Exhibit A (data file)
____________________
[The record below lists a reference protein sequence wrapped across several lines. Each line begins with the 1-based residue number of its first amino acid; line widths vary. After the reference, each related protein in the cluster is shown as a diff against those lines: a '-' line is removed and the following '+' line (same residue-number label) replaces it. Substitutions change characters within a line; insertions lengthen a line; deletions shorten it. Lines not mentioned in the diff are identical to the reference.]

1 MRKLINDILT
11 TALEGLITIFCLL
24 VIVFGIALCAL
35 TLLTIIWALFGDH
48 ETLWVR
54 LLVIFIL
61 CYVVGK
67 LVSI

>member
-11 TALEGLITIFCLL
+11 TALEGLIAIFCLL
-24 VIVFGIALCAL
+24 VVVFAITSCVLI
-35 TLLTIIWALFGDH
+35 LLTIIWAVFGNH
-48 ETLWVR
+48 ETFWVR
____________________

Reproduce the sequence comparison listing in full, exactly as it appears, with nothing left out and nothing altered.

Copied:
[The record below lists a reference protein sequence wrapped across several lines. Each line begins with the 1-based residue number of its first amino acid; line widths vary. After the reference, each related protein in the cluster is shown as a diff against those lines: a '-' line is removed and the following '+' line (same residue-number label) replaces it. Substitutions change characters within a line; insertions lengthen a line; deletions shorten it. Lines not mentioned in the diff are identical to the reference.]

1 MRKLINDILT
11 TALEGLITIFCLL
24 VIVFGIALCAL
35 TLLTIIWALFGDH
48 ETLWVR
54 LLVIFIL
61 CYVVGK
67 LVSI

>member
-11 TALEGLITIFCLL
+11 TALEGLIAIFCLL
-24 VIVFGIALCAL
+24 VVVFAITSCVLI
-35 TLLTIIWALFGDH
+35 LLTIIWAVFGNH
-48 ETLWVR
+48 ETFWVR